Samsung recently announced its latest premium smartphone, the Galaxy Note 8 at a flashy event in New York City, followed up very rapidly by opening up pre-orders for the device in Australia less than 24 hours later. That’s the fastest I think I’ve ever seen a newly announced device go to a sales channel, although actual devices won’t ship until September 22 in any case.
Samsung is hoping to erase the terrible failure it had in the Galaxy Note 7, which, if you remember, had to be recalled at massive expense owing to a battery failure that could lead to the devices spontaneously catching fire. Samsung sent out new Note 7 devices… and then they started catching fire as well. The Note 7 was essentially written off in most markets, although Samsung has re-engineered some Note 7 hardware for selected markets with (as per Samsung’s claim) significantly safer batteries.
As it’s done for some years, Samsung pitches the Note series as its productivity devices, thanks in large part to its sizeable 6.3 inch display on the Note 8 and the inclusion of an inbuilt stylus that Samsung dubs the “S-Pen”.
I’ve been a big fan of the Note series in recent years, but I don’t find I use the stylus all that much. Then again, I’m much more of a keyboard user in any case. Alongside the productivity focus, the Note 8 will also feature Samsung’s first dual lens camera on the rear, with options for both wide angle and telephoto photography. Samsung likes to think of the Note series as a productivity powerhouse, but the reality is that it has plenty of fans who are just regular consumers too.
The extra weapon that the Note 8 will be able to rely on is Samsung’s DeX docking station. This is the charging and screen relaying dock it launched back with the Samsung Galaxy S8 that promises a desktop-style experience when you drop your phone into the DeX dock. I’m yet to test out the Note 8 with a DeX dock, but I have had extensive testing experience with the Galaxy S8 and DeX to work out whether it lives up to Samsung’s claims. The Note 8 should be a little more powerful, and it’s promising better overall full-screen Android app compatibility, but can it really replace your laptop as a go-to machine?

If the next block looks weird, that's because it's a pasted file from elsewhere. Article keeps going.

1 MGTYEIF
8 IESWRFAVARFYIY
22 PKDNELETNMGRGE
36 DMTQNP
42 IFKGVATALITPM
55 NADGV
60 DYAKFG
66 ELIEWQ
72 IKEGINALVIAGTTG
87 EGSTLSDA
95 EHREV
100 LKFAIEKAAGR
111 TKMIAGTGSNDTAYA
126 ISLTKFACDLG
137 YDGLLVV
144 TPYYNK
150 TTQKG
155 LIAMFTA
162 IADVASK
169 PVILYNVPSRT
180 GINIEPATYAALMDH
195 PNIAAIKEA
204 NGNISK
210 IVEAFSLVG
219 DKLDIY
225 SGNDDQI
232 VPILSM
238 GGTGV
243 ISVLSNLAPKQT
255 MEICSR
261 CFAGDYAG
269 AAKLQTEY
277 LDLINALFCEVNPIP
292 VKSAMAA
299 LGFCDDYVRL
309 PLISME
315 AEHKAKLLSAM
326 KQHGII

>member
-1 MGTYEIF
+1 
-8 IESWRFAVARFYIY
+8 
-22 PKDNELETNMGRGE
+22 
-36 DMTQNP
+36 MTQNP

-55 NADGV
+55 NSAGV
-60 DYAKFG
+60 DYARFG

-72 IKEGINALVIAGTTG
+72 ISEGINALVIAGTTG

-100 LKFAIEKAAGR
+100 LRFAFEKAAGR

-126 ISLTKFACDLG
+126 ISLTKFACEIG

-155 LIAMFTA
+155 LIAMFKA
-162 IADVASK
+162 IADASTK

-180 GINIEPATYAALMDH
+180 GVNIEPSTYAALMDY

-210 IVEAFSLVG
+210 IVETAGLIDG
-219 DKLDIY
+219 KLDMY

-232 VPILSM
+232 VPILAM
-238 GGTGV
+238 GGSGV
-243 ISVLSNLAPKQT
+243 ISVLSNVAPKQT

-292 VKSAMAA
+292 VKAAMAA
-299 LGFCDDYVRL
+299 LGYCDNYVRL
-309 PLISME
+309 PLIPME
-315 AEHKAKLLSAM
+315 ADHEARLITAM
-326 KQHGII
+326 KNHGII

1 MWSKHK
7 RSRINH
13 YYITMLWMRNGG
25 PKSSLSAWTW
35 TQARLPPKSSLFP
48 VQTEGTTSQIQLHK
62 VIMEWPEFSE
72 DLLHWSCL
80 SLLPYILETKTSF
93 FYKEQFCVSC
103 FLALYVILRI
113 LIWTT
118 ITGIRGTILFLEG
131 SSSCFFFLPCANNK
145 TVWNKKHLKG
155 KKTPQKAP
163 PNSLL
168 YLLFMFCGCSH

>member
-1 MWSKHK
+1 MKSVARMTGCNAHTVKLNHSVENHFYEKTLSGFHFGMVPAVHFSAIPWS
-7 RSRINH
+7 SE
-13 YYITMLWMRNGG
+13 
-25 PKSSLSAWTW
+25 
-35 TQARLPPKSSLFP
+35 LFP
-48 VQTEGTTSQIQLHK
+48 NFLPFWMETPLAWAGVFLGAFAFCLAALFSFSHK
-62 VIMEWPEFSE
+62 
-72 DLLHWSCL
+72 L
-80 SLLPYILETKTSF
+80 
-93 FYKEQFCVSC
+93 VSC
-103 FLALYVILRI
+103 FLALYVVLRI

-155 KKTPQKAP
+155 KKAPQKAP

I’ve got my doubts, based on what it’s like using the DeX dock with a Galaxy S8. For very basic, fundamentally web-based tasks it’s adequate, but really only just when compared to using a full laptop with proper multitasking and apps built for that environment. Pairing up the phone with a keyboard and screen is simple enough, and it’s useful that it will also charge the phone when docked, but the experience of working on what is still fundamentally a small-screen touch interface blown up full screen still isn’t overly competitive against even a mid-range laptop experience.
That’s not to say that it’s a solution with no users; I could well see certain work niches where it could work very well. A builder acquaintance of mine is a big fan of the Note series and uses the stylus frequently, as well as a little light email and invoice generation work from his phone. The prospect of dropping it into a dock and taking that fullscreen after a day’s work could be a real lifesaver for him.
Ultimately the DeX dock is just an add-on for what’s already a premium priced phone. If you’re already keen to upgrade to the Note 8 (or for that matter, you’ve got a Galaxy S8 already) it’s reasonably priced at $199, and works acceptably well for what it is. Will it replace everyone’s laptop along the way? It’s not likely, but it does bring focus to the fact that today’s smartphones are getting very powerful over time.